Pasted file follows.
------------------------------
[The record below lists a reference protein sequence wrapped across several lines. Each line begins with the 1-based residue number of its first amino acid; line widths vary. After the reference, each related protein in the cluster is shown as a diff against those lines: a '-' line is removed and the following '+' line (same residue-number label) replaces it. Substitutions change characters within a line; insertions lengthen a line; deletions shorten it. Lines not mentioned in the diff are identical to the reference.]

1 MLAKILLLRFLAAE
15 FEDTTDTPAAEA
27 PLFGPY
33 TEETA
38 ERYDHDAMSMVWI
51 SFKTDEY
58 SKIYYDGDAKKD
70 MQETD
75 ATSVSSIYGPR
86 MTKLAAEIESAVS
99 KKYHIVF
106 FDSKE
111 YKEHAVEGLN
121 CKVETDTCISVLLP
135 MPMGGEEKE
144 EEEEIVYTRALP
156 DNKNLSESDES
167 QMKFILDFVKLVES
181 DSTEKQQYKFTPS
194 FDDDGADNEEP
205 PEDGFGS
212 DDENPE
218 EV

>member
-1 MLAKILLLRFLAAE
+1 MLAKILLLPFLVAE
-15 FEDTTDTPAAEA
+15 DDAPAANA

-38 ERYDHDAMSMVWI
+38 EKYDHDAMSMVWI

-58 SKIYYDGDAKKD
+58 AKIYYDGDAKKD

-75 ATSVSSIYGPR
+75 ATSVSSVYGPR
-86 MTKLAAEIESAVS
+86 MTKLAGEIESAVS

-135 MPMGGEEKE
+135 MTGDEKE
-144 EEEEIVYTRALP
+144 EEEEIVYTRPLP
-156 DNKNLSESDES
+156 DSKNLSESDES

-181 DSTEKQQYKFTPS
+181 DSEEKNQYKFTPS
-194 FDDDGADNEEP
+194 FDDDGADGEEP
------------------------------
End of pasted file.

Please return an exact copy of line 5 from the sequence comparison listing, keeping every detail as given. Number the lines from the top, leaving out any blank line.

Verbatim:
33 TEETA